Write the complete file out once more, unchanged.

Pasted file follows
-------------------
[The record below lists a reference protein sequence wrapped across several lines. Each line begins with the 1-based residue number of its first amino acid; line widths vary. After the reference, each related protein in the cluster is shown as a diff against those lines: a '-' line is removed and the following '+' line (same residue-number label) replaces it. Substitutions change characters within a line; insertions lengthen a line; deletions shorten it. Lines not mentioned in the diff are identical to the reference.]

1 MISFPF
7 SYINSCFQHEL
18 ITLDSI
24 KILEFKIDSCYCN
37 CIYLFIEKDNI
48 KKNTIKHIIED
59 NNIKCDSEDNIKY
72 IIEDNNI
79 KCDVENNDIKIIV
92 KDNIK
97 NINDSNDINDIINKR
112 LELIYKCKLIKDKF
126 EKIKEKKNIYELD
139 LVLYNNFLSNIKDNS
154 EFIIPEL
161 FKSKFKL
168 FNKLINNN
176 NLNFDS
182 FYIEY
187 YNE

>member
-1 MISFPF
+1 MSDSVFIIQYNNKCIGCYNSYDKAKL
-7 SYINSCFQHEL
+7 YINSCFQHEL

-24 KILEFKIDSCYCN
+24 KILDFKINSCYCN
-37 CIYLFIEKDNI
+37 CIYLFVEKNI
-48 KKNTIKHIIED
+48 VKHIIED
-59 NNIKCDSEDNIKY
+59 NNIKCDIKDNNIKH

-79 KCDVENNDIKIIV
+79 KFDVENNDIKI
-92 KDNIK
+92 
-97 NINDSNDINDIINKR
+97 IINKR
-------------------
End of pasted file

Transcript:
[The record below lists a reference protein sequence wrapped across several lines. Each line begins with the 1-based residue number of its first amino acid; line widths vary. After the reference, each related protein in the cluster is shown as a diff against those lines: a '-' line is removed and the following '+' line (same residue-number label) replaces it. Substitutions change characters within a line; insertions lengthen a line; deletions shorten it. Lines not mentioned in the diff are identical to the reference.]

1 MISFPF
7 SYINSCFQHEL
18 ITLDSI
24 KILEFKIDSCYCN
37 CIYLFIEKDNI
48 KKNTIKHIIED
59 NNIKCDSEDNIKY
72 IIEDNNI
79 KCDVENNDIKIIV
92 KDNIK
97 NINDSNDINDIINKR
112 LELIYKCKLIKDKF
126 EKIKEKKNIYELD
139 LVLYNNFLSNIKDNS
154 EFIIPEL
161 FKSKFKL
168 FNKLINNN
176 NLNFDS
182 FYIEY
187 YNE

>member
-1 MISFPF
+1 MSDSVFIIQYNNKCIGCYNSYDKAKL
-7 SYINSCFQHEL
+7 YINSCFQHEL

-24 KILEFKIDSCYCN
+24 KILDFKINSCYCN
-37 CIYLFIEKDNI
+37 CIYLFVEKNI
-48 KKNTIKHIIED
+48 VKHIIED
-59 NNIKCDSEDNIKY
+59 NNIKCDIKDNNIKH

-79 KCDVENNDIKIIV
+79 KFDVENNDIKI
-92 KDNIK
+92 
-97 NINDSNDINDIINKR
+97 IINKR